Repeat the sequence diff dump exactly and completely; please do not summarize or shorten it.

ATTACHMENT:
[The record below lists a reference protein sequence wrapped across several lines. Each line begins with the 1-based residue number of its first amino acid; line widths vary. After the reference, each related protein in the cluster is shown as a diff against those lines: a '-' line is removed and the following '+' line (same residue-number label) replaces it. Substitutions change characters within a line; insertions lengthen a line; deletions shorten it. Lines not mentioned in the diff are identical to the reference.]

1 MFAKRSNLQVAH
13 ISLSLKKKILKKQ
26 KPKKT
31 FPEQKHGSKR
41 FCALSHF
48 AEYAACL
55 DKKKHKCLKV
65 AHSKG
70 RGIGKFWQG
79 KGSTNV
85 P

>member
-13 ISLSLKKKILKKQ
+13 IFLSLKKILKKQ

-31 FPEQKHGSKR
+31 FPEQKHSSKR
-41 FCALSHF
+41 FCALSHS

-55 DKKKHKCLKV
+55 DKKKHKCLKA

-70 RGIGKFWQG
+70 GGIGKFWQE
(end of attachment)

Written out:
[The record below lists a reference protein sequence wrapped across several lines. Each line begins with the 1-based residue number of its first amino acid; line widths vary. After the reference, each related protein in the cluster is shown as a diff against those lines: a '-' line is removed and the following '+' line (same residue-number label) replaces it. Substitutions change characters within a line; insertions lengthen a line; deletions shorten it. Lines not mentioned in the diff are identical to the reference.]

1 MFAKRSNLQVAH
13 ISLSLKKKILKKQ
26 KPKKT
31 FPEQKHGSKR
41 FCALSHF
48 AEYAACL
55 DKKKHKCLKV
65 AHSKG
70 RGIGKFWQG
79 KGSTNV
85 P

>member
-13 ISLSLKKKILKKQ
+13 IFLSLKKILKKQ

-31 FPEQKHGSKR
+31 FPEQKHSSKR
-41 FCALSHF
+41 FCALSHS

-55 DKKKHKCLKV
+55 DKKKHKCLKA

-70 RGIGKFWQG
+70 GGIGKFWQE